Outsourcing is nothing new. Industries have been embracing service providers for functions they either couldn’t or didn’t want to perform for years. This necessarily involved integrating business systems and providing these third-party vendors with access to corporate networks and computer systems. The risk was generally deemed manageable and rationalized by the business need for those integrated processes. Until it wasn’t.
The post-mortem on a recent very high-profile data breach indicated the adversary got into the retailer’s network, not through their own systems, but instead through a trusted connection with a third-party vendor. Basically the attacker owned a small service provider, and used that connection to gain a foothold within the real target’s environment. The path of least resistance into your environment may no longer be through your front door. It might be through a back door (or window) you left open for a trading partner.
Business will continue to take place, and you will need to provide access to third parties. Saying ‘no’ is not an option. But you can no longer just ignore the risks vendors present. They dramatically expand your attack surface, which now includes the environments of all the third parties with access to your systems. Ugh.
This could be thousands of different vendors. No, we aren’t forgetting that most of you don’t have the skills or resources to stay on top of your own technology infrastructure – not to mention critical data moving to cloud resources. Now you also need to worry about all those other organizations you can neither control nor effectively influence. Horrifying.
This is when you expect Tom Cruise to show up, because this sounds like the plot to the latest Mission: Impossible sequel. But unfortunately this is your lot in life. Yet there is hope, because threat intelligence services can now evaluate the IT risk posed by your trading partners, without needing access to their networks.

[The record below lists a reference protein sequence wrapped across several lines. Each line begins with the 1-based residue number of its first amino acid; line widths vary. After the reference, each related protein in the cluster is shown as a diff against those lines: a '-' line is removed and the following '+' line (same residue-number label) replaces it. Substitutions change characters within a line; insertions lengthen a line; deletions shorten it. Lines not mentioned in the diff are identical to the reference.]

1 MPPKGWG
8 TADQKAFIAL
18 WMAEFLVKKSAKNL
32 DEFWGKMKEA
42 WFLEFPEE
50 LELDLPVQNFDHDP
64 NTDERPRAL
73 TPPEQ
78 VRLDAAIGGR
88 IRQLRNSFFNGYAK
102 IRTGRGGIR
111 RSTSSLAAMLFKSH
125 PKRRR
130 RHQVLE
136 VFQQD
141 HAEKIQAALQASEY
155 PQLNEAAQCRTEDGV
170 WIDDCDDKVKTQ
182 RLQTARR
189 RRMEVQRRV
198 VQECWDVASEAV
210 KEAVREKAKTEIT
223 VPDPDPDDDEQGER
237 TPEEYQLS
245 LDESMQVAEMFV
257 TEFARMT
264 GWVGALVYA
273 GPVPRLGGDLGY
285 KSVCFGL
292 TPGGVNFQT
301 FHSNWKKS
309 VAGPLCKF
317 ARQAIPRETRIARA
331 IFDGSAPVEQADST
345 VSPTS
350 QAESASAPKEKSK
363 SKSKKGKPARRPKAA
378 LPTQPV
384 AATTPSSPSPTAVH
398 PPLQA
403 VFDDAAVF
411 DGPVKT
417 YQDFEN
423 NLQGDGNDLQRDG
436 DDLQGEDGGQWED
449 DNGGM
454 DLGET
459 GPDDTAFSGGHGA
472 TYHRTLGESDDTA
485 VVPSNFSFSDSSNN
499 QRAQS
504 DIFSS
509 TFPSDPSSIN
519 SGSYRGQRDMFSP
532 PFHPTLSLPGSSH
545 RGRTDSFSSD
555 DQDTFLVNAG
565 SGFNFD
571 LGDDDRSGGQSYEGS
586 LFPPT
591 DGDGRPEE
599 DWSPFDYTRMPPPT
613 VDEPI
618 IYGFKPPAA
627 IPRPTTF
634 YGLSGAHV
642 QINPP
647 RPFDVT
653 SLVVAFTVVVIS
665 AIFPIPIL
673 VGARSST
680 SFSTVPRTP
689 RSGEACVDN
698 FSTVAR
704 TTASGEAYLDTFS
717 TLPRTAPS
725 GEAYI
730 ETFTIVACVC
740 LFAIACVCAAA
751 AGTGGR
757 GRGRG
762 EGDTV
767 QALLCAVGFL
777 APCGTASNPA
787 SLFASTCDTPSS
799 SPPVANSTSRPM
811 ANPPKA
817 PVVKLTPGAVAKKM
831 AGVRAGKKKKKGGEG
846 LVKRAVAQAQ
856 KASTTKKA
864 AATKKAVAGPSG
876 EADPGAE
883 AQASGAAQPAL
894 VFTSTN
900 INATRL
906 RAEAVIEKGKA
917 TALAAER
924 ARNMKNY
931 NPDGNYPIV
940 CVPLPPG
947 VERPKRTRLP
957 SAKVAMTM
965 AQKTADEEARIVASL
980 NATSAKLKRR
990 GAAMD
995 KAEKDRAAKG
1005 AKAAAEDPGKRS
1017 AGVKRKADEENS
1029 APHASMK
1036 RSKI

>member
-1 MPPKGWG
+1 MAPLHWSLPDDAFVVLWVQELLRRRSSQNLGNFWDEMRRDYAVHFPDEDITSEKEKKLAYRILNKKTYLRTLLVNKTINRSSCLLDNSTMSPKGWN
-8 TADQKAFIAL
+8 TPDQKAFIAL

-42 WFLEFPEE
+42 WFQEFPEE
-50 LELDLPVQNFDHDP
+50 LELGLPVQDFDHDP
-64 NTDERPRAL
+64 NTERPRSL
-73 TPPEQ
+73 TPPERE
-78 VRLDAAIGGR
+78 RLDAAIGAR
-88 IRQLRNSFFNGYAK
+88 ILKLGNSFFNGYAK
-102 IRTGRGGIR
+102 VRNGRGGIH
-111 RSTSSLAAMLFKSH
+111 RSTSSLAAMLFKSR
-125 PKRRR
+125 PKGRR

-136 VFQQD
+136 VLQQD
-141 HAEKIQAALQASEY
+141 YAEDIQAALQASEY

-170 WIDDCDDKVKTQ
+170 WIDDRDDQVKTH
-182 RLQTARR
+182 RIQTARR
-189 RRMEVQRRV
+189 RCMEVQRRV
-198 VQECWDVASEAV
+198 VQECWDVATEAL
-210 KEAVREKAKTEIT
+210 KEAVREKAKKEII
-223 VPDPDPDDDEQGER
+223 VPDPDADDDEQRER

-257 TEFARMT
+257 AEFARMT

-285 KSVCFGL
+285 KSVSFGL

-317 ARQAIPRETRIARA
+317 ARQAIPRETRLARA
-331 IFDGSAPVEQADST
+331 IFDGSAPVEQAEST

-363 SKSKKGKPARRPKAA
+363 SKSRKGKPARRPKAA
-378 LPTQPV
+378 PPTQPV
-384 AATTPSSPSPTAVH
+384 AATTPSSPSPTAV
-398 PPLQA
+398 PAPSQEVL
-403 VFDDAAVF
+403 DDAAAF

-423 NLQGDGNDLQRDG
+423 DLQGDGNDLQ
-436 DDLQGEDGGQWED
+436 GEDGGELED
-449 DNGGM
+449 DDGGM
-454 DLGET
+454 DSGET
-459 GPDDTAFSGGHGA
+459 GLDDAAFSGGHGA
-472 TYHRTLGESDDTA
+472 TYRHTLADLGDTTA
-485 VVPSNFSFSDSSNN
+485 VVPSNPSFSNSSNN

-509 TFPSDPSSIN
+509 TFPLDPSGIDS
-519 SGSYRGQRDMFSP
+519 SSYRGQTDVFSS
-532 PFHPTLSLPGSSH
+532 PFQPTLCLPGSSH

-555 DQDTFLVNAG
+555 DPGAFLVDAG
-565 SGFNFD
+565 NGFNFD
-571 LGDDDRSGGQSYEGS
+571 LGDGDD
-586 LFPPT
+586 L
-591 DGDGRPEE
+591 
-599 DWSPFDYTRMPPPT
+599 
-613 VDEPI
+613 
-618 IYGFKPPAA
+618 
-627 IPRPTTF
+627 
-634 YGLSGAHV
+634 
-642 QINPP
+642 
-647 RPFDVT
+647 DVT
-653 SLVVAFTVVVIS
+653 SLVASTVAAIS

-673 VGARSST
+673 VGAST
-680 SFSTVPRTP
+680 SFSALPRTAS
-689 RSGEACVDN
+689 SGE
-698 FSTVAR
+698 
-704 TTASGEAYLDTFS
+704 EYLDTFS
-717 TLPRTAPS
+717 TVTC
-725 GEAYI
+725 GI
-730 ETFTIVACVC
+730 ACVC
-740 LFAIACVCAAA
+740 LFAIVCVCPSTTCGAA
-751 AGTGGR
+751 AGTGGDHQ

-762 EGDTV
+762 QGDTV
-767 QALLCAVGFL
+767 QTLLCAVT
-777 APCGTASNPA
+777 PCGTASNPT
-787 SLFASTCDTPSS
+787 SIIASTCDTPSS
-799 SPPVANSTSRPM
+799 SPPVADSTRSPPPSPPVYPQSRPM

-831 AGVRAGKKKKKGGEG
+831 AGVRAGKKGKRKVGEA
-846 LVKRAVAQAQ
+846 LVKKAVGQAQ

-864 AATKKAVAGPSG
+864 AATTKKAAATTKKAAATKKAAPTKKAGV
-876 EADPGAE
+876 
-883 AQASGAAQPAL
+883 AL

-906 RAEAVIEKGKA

Our new Building a Vendor Risk Management Program series we will go into why you can no longer ignore vendor risk, and how these services can actually pinpoint malicious activity on your vendors’ networks. But just having that information is (no surprise) not enough. To efficiently and effectively manage vendor risk you need a systematic program to evaluate dangers to your organization and objectively mitigate them.
We would like to thank our friends at BitSight Technologies, who have agreed to potentially license the content in this series upon completion. As always, we will write the series using our Totally Transparent Research methodology in a totally objective and balanced way.
You know something has been a problem for a while when regulators establish guidance to address the problem. Back in 2013 the regulators overseeing financial institutions in the US seemed to get religion about the need to assess and monitor vendor risk, and IT risk was a subset of the guidance they produced. Of course, as with most regulation, enforcement has been spotty and didn’t really offer a prescriptive description of what a ‘program’ consists of. It’s not like the 12 (relatively) detailed requirements you get with the PCI-DSS.